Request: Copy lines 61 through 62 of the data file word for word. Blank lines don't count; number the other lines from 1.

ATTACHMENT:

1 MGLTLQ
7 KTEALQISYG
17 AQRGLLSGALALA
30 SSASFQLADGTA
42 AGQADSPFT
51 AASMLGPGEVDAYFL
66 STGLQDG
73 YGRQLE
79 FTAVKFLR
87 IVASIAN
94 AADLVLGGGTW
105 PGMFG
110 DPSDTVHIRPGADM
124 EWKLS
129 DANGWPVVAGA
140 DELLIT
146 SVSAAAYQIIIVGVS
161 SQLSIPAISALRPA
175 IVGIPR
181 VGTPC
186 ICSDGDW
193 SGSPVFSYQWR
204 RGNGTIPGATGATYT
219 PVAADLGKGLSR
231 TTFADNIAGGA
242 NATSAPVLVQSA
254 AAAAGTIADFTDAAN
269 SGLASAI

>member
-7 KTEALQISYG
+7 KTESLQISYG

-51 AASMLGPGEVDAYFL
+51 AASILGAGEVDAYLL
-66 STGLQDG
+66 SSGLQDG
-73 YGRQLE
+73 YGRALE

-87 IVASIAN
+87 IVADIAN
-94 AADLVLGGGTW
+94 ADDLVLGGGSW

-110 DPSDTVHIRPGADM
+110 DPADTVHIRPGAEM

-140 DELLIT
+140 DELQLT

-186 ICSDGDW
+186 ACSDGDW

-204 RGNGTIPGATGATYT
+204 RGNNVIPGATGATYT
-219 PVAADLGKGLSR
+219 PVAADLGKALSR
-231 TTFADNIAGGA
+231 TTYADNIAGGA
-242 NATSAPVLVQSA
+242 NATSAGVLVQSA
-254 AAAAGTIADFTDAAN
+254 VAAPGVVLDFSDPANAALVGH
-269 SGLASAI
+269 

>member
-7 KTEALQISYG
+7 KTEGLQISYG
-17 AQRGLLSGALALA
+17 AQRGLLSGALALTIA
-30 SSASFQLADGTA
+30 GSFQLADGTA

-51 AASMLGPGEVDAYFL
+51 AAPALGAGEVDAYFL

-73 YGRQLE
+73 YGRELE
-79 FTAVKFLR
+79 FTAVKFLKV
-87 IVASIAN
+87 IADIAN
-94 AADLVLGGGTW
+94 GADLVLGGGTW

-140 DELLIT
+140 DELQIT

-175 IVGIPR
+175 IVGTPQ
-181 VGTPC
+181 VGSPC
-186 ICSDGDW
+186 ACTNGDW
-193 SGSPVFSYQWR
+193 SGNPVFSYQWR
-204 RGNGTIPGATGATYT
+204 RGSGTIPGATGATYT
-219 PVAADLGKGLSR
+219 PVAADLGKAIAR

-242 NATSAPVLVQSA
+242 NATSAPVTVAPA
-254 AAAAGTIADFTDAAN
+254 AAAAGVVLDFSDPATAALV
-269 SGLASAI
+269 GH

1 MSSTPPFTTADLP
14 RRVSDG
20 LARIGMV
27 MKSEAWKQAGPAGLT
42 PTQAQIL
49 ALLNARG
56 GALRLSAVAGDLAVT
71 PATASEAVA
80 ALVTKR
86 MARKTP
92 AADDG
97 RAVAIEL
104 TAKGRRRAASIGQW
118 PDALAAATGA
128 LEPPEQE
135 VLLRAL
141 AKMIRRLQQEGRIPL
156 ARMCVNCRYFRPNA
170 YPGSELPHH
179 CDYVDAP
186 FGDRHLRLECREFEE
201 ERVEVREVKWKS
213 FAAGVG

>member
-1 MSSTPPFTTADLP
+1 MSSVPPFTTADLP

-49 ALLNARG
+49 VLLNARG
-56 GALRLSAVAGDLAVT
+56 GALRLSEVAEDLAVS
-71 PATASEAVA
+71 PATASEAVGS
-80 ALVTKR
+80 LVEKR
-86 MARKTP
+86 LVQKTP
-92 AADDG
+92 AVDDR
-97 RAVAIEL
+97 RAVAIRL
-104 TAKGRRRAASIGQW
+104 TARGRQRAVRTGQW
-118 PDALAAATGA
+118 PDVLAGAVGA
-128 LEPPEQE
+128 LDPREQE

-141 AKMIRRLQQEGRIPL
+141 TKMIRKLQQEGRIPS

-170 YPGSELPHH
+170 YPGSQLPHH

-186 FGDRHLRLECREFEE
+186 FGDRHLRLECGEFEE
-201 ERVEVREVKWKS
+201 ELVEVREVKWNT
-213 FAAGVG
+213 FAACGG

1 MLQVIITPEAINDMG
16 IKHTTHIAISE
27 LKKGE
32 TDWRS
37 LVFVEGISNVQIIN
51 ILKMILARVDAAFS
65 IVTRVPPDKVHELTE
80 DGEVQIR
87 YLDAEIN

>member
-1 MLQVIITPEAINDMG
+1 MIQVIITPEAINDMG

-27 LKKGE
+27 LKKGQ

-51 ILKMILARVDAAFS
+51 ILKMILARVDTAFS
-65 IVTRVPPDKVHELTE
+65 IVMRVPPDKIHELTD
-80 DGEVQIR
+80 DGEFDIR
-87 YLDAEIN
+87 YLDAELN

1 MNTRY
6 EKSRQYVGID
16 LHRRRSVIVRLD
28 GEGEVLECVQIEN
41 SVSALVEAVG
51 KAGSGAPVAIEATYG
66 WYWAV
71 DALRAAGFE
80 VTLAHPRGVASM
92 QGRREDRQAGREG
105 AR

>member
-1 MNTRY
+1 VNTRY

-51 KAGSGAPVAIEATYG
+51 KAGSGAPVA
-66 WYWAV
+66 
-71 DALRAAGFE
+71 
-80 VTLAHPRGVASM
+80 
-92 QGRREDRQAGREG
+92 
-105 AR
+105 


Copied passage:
-7 KTEALQISYG
+7 KTEGLQISYG